A grassroots organization called Tech Bloc has taken SA by storm, starting a youth-centric conversation about what the city is all about and what it could be down the line.
Tech Bloc seemingly popped up out of nowhere in late spring, grabbing headlines and throwing two large rallies that attracted more than 1,000 people each. Even though it's still in its infancy stages, Tech Bloc has already affected policy change through its push to bring back Uber and Lyft.
So where did Tech Bloc come from and where is it going?
Last year, then-mayoral candidate Mike Villarreal reached out to David Heard, chief marketing officer at local tech firm SecureLogix.
"He looked at the tech industry as a potential industry group that could be base support for his agenda, which was urban and tech friendly," Heard told the San Antonio Current last week. "Long story short, I began organizing a concept, like, why don't we throw a tech rally around the mayoral race and see if we get a lot of the urban, tech-centric young adults to get more involved."
Little did Heard know then that was essentially launching a fledgling movement.
In May, Tech Bloc held its first rally, attracting hundreds of people including Lew Moorman, the former president of Rackspace who rallied techies around bringing back Uber and Lyft — the rideshare companies that pulled out of San Antonio, complaining that regulations passed by City Council were burdensome.
"Uber and Lyft leaving was the galvanizing moment," Moorman told the Current.
Then Tech Bloc held another rally last month. More than 1,000 people showed up, including Mayor Ivy Taylor and other politicos from the city and county.
By the end of that month, Lyft had worked out a deal with the city to return under a nine-month pilot program. Uber is supposedly still in talks with the city while it continues to operate in smaller enclaves like Alamo Heights and Windcrest.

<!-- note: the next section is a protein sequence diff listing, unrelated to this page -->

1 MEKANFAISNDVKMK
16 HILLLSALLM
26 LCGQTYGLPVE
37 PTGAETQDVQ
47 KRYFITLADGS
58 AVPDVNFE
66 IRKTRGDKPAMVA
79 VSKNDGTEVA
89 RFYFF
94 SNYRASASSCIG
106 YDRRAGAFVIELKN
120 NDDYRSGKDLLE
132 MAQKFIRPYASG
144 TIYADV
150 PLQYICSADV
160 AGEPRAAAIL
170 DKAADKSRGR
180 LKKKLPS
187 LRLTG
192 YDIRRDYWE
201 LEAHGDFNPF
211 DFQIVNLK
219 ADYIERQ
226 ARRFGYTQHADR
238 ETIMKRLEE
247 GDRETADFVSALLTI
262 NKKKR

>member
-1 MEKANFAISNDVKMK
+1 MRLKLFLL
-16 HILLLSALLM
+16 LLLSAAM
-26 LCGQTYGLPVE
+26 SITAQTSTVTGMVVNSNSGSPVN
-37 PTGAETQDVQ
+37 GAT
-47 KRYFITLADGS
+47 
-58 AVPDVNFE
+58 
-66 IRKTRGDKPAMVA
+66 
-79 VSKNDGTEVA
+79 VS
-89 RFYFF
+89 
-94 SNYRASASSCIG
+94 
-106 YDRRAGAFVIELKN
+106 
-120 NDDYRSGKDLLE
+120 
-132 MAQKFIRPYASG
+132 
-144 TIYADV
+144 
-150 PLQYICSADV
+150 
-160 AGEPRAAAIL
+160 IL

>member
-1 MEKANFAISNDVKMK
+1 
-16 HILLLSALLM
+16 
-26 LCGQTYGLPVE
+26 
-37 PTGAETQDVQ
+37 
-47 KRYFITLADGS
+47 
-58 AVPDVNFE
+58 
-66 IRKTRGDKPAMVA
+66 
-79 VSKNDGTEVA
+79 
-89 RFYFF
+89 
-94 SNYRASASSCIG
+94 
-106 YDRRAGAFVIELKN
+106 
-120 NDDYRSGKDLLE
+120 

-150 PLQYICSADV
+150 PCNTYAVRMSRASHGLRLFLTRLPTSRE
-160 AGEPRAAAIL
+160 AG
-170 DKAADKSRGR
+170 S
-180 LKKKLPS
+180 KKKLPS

But back to that meeting between Heard and Villarreal.
"Around the same time, unbeknownst to me, Lew and Lorenzo Gomez, who runs Geekdom, they had been having some coffee discussions around the idea of writing some press editorials ... around the need for an agenda of technology innovation and growth in San Antonio," Heard said.
Heard, Moorman and Gomez started meeting regularly, even bringing on additional tech leaders.
"Here's the thing, it became almost immediately apparent that we were not organizing an event. We were in fact organizing a movement that had legs way beyond an individual rally," Heard said. "We were kind of tapping into a reservoir of latent energy around the need to have an ongoing agenda and movement around urban livability, a strong central core and technology and innovation ... that we could all embrace city-wide."
While Tech Bloc's momentum arguably influenced city officials to work it out with Lyft, there's still more to be done.
"We love Lyft, but we want the full fleet of ride-share back on the streets ... hopefully over the next month or two," Moorman said with a firm, confident tone.
However, there's more to the organization than transportation network companies.
Moorman said Tech Bloc is involved with economic development organizations and is creating what he calls a "sales deck" around why tech companies should set up shop in San Antonio.
Then there are discussions about revitalization.
"We believe we need lots of urban core development," Moorman said.
Tech Bloc is also tackling the issue of annexation.
"There are a lot of big complicated issues we're trying to get a handle on," Moorman explained. "Another piece that we're really interested in is we really think that Central Texas should be a super region ... one of the great super regions in the country."